British papers are full of news stories and commentary about the role social media has played in the riots that rocked London and other major cities.
Prime Minister David Cameron’s calls to shut down some sites have been met with a barrage of criticism, such as this op-ed in the Guardian. Others have attacked the government’s overall response, including its attack on social media outlets and the deployment of water cannons comparing the aggressive behavior to the Mubarak regime’s initial response to the Egyptian uprising.
The Telegraph has a stream of comments on its web site, some from former police officers, critical of the police for not being aggressive enough, including their hesitation in shutting down the Blackberry and other cellular networks. The Blackberry network was reportedly instrumental in maintaining anonymity for many protestors and organizing riots.
Meanwhile, back in the United States, the police seem to be using social media to get ahead of any evil intentions.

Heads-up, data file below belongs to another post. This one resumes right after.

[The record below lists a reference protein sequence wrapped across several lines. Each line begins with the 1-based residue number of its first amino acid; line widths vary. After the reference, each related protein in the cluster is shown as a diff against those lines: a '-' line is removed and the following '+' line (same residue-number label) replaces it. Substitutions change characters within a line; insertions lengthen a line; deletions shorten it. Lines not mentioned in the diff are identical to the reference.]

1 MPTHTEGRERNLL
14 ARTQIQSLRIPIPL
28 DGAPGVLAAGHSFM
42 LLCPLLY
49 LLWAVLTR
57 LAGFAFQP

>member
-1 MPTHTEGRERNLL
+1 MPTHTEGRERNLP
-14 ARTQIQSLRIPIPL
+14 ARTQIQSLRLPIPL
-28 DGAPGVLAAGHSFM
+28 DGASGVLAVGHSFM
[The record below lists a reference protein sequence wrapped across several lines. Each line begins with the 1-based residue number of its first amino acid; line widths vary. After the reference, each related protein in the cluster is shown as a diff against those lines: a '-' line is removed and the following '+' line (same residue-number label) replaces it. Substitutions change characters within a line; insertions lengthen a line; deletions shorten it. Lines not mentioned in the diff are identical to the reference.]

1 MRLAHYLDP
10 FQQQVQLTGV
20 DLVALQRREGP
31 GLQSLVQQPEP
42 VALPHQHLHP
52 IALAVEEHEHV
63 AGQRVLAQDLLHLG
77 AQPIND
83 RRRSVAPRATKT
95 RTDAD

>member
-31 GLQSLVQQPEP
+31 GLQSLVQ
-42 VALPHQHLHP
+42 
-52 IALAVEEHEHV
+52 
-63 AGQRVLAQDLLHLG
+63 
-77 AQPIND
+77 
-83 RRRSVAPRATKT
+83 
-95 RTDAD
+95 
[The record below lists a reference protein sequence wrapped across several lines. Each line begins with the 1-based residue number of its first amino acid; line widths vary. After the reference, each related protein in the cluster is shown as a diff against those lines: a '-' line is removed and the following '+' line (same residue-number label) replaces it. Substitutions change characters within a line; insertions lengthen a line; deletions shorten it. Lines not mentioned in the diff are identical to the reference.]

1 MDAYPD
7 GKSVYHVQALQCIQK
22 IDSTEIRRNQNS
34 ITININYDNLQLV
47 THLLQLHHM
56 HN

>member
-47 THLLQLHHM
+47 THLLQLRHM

A new juvenile justice unit of the New York Police Department is using the same social media tools -- mostly Twitter, MySpace and Facebook -- to discover and track troublesome house parties, gang showdowns and other potential mayhem, according to an article on NYDailyNews.com.
Under Police Commissioner Raymond Kelly, the NYPD has already used technology to help solve a number of juvenile cases, including an anti-gay attack at a house party and a shooting at a reunion that went viral on Twitter. He instructs all police commanders to keep track of house parties, especially those advertising online.
In June, JJIE reported on an incident in Boston involving police who used social media to track teens, but mislabeled groups as gangs. The media jumped on the story and the “gang violence” spread quickly. As articles were published, teens with knowledge of the gatherings disagreed with them.
One user wrote as a comment to a news article, “it was no gang fight, I was there.” Others made similar remarks.
Photo credit: mastermaq on Flickr.